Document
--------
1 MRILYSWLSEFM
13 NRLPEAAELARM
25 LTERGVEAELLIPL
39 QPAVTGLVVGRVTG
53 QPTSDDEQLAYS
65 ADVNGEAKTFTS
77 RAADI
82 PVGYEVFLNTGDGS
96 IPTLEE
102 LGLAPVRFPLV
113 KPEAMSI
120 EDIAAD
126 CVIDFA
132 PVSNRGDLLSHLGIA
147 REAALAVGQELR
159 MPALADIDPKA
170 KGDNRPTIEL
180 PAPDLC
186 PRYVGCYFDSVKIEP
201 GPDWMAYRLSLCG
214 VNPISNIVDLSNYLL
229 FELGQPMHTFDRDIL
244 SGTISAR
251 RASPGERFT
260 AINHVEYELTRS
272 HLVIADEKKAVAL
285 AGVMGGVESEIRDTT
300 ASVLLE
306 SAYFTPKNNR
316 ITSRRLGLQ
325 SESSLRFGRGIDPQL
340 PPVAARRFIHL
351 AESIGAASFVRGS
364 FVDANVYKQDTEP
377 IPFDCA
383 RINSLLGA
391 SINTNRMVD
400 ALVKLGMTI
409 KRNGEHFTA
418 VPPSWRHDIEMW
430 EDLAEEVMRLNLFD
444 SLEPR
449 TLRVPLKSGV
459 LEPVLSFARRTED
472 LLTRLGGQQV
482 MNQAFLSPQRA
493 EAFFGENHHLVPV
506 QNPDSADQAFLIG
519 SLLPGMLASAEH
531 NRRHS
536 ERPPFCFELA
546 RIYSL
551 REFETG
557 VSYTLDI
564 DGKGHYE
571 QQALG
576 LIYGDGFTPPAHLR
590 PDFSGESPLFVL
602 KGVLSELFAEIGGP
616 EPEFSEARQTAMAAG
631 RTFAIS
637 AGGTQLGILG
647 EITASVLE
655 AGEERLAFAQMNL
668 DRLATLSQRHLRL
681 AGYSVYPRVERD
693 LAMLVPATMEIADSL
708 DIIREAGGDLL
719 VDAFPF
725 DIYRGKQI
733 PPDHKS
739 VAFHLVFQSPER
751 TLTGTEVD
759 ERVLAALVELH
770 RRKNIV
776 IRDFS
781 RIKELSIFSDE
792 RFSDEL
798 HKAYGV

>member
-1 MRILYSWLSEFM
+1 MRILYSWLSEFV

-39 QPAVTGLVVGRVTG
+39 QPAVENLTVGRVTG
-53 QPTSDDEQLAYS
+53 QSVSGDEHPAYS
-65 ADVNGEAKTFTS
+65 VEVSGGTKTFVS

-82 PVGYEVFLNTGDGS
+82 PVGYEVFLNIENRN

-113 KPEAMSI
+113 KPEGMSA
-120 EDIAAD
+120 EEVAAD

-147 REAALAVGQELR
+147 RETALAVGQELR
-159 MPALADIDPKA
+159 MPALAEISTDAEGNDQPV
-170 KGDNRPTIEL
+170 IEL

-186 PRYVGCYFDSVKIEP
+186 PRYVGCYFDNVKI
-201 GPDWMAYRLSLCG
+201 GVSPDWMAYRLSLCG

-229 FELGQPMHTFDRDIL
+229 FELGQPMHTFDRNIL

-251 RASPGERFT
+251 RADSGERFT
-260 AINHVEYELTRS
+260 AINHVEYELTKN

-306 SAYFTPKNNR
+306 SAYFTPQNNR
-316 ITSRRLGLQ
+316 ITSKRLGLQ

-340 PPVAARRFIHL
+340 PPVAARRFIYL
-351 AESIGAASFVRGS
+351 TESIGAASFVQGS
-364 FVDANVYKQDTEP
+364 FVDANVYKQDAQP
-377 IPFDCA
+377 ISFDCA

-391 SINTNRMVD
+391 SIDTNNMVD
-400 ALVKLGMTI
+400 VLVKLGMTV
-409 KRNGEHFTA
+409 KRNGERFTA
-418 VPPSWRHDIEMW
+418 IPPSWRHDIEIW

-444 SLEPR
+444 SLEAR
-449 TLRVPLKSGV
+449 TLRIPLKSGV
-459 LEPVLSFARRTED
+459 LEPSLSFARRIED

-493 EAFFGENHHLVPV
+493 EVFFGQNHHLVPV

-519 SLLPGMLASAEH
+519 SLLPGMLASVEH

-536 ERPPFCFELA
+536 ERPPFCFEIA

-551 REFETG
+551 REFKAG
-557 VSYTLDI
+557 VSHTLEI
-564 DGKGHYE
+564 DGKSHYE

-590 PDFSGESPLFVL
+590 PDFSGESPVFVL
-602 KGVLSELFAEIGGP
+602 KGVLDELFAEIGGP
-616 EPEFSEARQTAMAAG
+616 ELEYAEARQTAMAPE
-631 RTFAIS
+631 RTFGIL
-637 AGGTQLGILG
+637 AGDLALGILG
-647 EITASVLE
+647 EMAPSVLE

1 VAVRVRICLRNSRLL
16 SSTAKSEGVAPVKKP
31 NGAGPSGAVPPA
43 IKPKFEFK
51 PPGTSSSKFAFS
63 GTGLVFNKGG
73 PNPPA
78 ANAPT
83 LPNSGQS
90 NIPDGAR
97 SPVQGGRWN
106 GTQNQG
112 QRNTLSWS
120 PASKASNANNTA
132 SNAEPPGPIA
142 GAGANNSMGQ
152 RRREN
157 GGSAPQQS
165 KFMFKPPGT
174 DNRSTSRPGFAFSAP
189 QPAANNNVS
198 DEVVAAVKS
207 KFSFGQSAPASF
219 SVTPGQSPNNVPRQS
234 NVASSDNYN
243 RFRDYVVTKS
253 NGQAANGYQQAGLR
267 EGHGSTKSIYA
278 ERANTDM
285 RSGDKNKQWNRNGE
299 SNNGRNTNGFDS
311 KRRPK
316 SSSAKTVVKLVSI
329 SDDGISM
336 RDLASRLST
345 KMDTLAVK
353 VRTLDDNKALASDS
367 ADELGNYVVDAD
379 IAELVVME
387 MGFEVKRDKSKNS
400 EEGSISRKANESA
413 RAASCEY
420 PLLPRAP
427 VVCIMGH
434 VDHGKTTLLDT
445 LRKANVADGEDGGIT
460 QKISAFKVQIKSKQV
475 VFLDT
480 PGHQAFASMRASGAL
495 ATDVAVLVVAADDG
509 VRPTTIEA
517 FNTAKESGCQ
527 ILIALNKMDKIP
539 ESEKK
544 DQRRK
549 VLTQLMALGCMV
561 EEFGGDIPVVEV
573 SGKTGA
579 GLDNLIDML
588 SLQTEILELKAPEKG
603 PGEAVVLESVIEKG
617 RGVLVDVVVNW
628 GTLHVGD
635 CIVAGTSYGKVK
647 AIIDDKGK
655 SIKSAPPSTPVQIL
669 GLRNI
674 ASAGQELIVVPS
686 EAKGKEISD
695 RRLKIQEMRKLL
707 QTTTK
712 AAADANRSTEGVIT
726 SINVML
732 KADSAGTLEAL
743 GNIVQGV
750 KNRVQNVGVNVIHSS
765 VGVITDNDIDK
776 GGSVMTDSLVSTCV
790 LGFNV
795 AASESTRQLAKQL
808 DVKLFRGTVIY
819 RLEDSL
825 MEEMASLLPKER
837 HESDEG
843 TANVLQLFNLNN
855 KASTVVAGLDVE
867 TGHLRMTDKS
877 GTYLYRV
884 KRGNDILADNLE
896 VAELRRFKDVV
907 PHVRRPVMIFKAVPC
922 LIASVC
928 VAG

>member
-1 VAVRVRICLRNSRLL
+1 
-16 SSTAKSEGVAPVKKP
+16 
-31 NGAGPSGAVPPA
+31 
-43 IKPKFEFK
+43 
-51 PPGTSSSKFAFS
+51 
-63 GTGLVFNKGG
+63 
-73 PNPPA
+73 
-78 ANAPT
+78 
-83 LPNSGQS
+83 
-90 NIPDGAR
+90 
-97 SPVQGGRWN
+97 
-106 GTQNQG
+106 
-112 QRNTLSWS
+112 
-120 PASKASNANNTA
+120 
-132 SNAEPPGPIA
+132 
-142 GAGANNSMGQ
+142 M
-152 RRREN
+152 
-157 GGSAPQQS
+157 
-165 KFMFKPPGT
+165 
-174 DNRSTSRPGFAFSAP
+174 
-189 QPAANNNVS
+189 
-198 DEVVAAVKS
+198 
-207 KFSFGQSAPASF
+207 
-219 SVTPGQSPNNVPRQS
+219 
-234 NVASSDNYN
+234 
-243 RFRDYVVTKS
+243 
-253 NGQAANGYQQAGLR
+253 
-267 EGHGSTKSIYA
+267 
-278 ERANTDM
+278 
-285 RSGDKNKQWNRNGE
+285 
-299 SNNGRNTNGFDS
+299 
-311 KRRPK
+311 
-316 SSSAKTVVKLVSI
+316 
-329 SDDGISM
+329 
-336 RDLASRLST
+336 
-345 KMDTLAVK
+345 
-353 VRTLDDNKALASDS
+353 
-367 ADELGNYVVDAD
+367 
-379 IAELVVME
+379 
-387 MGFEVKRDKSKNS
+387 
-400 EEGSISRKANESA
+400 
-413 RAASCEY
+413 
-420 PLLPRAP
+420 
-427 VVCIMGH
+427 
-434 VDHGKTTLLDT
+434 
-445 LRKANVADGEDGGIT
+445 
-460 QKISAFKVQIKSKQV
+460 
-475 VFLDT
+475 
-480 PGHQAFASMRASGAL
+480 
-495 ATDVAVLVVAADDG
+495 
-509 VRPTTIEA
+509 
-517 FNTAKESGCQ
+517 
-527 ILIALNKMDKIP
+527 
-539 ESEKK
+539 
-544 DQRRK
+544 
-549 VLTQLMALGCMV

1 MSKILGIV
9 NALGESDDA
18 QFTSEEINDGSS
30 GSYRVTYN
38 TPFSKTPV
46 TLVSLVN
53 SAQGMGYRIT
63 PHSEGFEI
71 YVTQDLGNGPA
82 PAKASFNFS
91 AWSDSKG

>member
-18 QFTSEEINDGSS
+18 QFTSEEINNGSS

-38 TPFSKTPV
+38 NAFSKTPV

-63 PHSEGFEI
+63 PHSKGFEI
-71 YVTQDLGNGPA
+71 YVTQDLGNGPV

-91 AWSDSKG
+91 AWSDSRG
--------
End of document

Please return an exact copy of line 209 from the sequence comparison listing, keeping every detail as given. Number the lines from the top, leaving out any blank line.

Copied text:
480 PGHQAFASMRASGAL